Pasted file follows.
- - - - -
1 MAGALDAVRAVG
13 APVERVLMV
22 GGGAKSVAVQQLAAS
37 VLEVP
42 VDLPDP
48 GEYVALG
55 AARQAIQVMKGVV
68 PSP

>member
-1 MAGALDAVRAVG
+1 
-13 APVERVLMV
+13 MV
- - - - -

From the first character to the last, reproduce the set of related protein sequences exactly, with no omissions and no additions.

1 MAGALDAVRAVG
13 APVERVLMV
22 GGGAKSVAVQQLAAS
37 VLEVP
42 VDLPDP
48 GEYVALG
55 AARQAIQVMKGVV
68 PSP

>member
-1 MAGALDAVRAVG
+1 
-13 APVERVLMV
+13 MV